Epimeletic behaviour in a Southern Resident Killer Whale (Orcinus orca)


  • Taylor Shedd Soundwatch - The Whale Museum
  • Allison Northey
  • Shawn Larson




Animal grief, epimeletic behaviour, Orcinus orca, Southern Resident Killer Whale


Southern Resident Killer Whale (SRKW, Orcinus orca) may be found year round in the Salish Sea. These orcas comprise three matrilineal pods (J, K, and L) and were listed as Endangered under the Canadian Species at Risk Act in 2003 and under the United States Endangered Species Act in 2005 because of prey scarcity, vessel noise and disturbance, small population size, and exposure to toxins. Since 1993, the Whale Museum has been operating Soundwatch, a boater education program for vessels. Soundwatch personnel are on the water in the central Salish Sea throughout the summer educating boaters on how to maneuver near marine mammals legally and documenting vessel regulation violations and marine mammal presence and behaviour. Starting on 24 July 2018, Soundwatch documented an adult female SRKW of J pod (J35) carrying a dead neonate calf. J35 continued to carry her dead calf for 17 consecutive days covering ~1600 km. Her story riveted the attention of the people of the Salish Sea as well as people around the world, evoking empathy for J35 and her loss as well as the plight of the Endangered SRKW population. Here, we tell her story and evaluate whether the behaviour J35 displayed toward her dead calf was an example of epimeletic behaviour, animal grief.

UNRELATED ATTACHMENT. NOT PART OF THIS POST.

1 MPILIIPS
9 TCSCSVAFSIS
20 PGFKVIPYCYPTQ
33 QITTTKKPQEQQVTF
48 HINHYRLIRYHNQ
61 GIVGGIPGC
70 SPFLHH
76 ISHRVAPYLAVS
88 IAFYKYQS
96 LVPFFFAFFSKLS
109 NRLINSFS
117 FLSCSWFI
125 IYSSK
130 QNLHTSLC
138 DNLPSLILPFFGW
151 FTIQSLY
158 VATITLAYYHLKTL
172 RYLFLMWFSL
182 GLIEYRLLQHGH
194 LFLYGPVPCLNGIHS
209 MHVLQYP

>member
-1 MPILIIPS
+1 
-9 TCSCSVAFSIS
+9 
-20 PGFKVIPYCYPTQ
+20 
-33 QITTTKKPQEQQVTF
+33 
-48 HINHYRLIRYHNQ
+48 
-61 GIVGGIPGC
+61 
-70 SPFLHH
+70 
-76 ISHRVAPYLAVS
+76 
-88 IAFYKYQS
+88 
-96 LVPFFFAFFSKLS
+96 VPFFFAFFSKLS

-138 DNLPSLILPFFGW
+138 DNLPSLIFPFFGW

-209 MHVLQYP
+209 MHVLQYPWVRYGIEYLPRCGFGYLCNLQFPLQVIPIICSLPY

Author Biography

Taylor Shedd, Soundwatch - The Whale Museum

Soundwatch Program Coordinator